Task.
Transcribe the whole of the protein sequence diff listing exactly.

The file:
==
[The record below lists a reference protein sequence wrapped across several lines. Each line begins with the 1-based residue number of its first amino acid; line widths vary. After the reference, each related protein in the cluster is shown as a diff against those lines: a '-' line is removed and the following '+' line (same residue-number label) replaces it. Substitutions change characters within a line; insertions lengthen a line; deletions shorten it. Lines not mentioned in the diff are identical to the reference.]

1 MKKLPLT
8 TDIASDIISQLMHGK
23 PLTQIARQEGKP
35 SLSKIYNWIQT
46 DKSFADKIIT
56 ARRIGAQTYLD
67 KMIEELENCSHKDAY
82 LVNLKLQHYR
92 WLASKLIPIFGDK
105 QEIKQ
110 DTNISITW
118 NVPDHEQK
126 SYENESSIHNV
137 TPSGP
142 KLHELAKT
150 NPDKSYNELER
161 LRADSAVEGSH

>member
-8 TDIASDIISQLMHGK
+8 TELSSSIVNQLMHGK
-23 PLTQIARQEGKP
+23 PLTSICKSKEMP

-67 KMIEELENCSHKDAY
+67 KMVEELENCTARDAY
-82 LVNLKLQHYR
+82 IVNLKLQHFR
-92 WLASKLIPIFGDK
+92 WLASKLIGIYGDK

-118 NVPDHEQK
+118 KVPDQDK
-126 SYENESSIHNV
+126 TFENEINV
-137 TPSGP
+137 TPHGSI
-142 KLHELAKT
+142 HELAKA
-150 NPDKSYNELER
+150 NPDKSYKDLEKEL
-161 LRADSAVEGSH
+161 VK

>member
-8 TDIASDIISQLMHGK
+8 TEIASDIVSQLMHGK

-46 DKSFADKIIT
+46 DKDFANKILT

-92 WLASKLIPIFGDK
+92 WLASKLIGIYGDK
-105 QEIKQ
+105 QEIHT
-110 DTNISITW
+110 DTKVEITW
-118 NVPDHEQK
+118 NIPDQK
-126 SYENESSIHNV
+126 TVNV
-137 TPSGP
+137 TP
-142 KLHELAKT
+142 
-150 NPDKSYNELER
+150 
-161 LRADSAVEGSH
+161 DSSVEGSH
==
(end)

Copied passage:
[The record below lists a reference protein sequence wrapped across several lines. Each line begins with the 1-based residue number of its first amino acid; line widths vary. After the reference, each related protein in the cluster is shown as a diff against those lines: a '-' line is removed and the following '+' line (same residue-number label) replaces it. Substitutions change characters within a line; insertions lengthen a line; deletions shorten it. Lines not mentioned in the diff are identical to the reference.]

1 MKKLPLT
8 TDIASDIISQLMHGK
23 PLTQIARQEGKP
35 SLSKIYNWIQT
46 DKSFADKIIT
56 ARRIGAQTYLD
67 KMIEELENCSHKDAY
82 LVNLKLQHYR
92 WLASKLIPIFGDK
105 QEIKQ
110 DTNISITW
118 NVPDHEQK
126 SYENESSIHNV
137 TPSGP
142 KLHELAKT
150 NPDKSYNELER
161 LRADSAVEGSH

>member
-8 TDIASDIISQLMHGK
+8 TELSSSIVNQLMHGK
-23 PLTQIARQEGKP
+23 PLTSICKSKEMP

-67 KMIEELENCSHKDAY
+67 KMVEELENCTARDAY
-82 LVNLKLQHYR
+82 IVNLKLQHFR
-92 WLASKLIPIFGDK
+92 WLASKLIGIYGDK

-118 NVPDHEQK
+118 KVPDQDK
-126 SYENESSIHNV
+126 TFENEINV
-137 TPSGP
+137 TPHGSI
-142 KLHELAKT
+142 HELAKA
-150 NPDKSYNELER
+150 NPDKSYKDLEKEL
-161 LRADSAVEGSH
+161 VK

>member
-8 TDIASDIISQLMHGK
+8 TEIASDIVSQLMHGK

-46 DKSFADKIIT
+46 DKDFANKILT

-92 WLASKLIPIFGDK
+92 WLASKLIGIYGDK
-105 QEIKQ
+105 QEIHT
-110 DTNISITW
+110 DTKVEITW
-118 NVPDHEQK
+118 NIPDQK
-126 SYENESSIHNV
+126 TVNV
-137 TPSGP
+137 TP
-142 KLHELAKT
+142 
-150 NPDKSYNELER
+150 
-161 LRADSAVEGSH
+161 DSSVEGSH